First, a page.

Thursday, February 28, 2013

Learning to Breathe

The dumbest thing I have done so far has been to move when I shouldn't have, which resulted in a slight kick to the head, more a graze than a whack. It was early on and I learned quickly. Yesterday, I also learned that physiotherapy and karate belong on separate calendar days.

Physiotherapy takes three to four hours twice a week. I work very carefully and deliberately, taking inventory at every move of my body alignment, balance, and pain level. The effort is exhausting and I have to rest often. But because I take my time I am getting good results. Some days are better than others. Yesterday was not my best day, though it was far from my worst.  I did fine until the end, and then the pain exploded.

My physiotherapist talked me through the tears, breathing through the pain.
"What you're feeling is pain, okay, and your pain is real. I can't feel your pain, but I know it's there. What can you do about it? Breathe. That's the one thing you can do, so the only thing I want you to do right now is focus on breathing." With every breath came more and more tears. When the pain gets that bad I reach a breaking point, where the emotion of pain renders me vulnerable to a bona fide breakdown. Exhausted from working so hard, that's where I was headed. "What are you thinking about right now?" he asked. The only acceptable answer was "breathing," but I don't believe that lying is useful and he did not get that answer. He stayed and talked me through the pain. In a soothing voice he helped me focus on the diaphragm, thinking about the shape, form and function, physiology, how it feels to breathe, how it's nice to be able to breathe; and so on.

It will take a lot of work to retrain my brain pain. But I've got a good coach and I'm up for it.

Wednesday, February 27, 2013

News from the Bench

A couple of weeks ago Sensei said, "let me know if there is anything I can do."

"Make me keep coming, even if I'm just on the bench, so I don't gl stay isolating myself," I said. How readily I made such a request took me by surprise.

"See you Wednesday, then!" He said. He understood what I meant.

It is nice to have support.

Monday, February 4, 2013

The Meaning of Bunkai

The problem is not my ability to comprehend, and it is scarcely my ability to adapt the meaning of each kata to something Zebra-friendly. My biggest problem is how quickly I can lose heart.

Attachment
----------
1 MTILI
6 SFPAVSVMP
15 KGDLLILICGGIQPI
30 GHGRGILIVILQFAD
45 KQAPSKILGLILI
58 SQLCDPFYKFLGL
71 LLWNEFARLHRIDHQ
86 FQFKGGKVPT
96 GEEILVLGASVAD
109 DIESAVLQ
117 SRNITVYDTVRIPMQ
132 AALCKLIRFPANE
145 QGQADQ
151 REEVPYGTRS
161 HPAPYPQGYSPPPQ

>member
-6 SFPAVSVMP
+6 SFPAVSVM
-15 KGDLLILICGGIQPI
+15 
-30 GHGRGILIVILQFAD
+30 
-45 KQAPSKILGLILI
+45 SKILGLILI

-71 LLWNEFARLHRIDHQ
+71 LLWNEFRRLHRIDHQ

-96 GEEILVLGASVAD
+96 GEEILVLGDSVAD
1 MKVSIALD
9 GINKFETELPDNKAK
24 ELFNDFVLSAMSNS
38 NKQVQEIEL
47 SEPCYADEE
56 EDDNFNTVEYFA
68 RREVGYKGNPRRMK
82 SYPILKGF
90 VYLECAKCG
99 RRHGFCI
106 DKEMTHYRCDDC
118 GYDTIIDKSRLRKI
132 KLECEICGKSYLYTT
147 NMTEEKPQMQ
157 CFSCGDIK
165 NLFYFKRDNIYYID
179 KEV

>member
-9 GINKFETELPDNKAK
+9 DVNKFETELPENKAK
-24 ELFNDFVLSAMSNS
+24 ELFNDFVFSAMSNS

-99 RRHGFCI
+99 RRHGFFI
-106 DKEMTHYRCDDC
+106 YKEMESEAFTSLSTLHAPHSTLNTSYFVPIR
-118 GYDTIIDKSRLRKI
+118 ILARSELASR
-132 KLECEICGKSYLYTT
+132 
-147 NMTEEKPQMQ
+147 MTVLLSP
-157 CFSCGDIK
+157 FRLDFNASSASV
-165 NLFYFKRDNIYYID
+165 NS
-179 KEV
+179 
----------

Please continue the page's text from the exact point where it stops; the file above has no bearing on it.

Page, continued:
I missed a week of classes because I got a superficial hand injury that ended up having somewhat catastrophic consequences. I expect to make a full recovery, but after a solid week of doctor pinball I am feeling mostly humiliated and deflated. The doctors who don't know EDS are terrible. The ones who get it are stuck with what's left of me after I have been chewed up and spit out by the insensitive majority.

Before I even got to the dojo I knew it would be a real drag to sit on the bench while others got to learn, play and grow. But I set an intention to go and to take from it what I could. It wasn't much because my hearing is even worse from the bench but I got something out of it.

Practice was on the meaning of gekisai dai ichi. Sensei has a marvelous way of making very serious concepts fun, and in that way they become manageable.

Tonight my main lesson feels like this: I'm sick. I'd better get used to the fact that I will have major setbacks from minor incidents. That means my strength will not come from consistent training because consistency is not an option. The strength I lack is in the resolve to keep going.

From the bench I feel so angry and lonely that it would hurt less to just suffer the physical pain and jump into class. I left my gi home and came in Street clothes just to keep myself from thinking that might be an option. It would be a bad move to force my body before I am safe and ready. It would also be unfair to my Sensei and to my classmates. I already feel that I am an enormous distraction and that everyone can see how I am driving myself crazy trying not to admit that my body is a mess.

But such thinking is ridiculous! My classmates are happy to see me, and I am always excited to see them. I am making the most of a terrible hand that was dealt to me, and it's been life-changing to watch myself improve. Discovering what I cannot do is s real kick in the pants, and that's my fault, because it means I still lose sight of all the things I /can/ do.

What's worse, I feel like I am letting myself down for feeling these things when I surely know better. I'm a mighty tough cookie for someone so fragile. So why am I so easy to topple?

One thing is for sure: this is not the type of person I wish to be. I don't know what the goal is or how I will get there. All I know is that I have work to do.

I did get my belt the Monday before my injury, and I'm so glad for that surprise; Wednesday was the day I got injured. Someone up there must have been guiding me after all.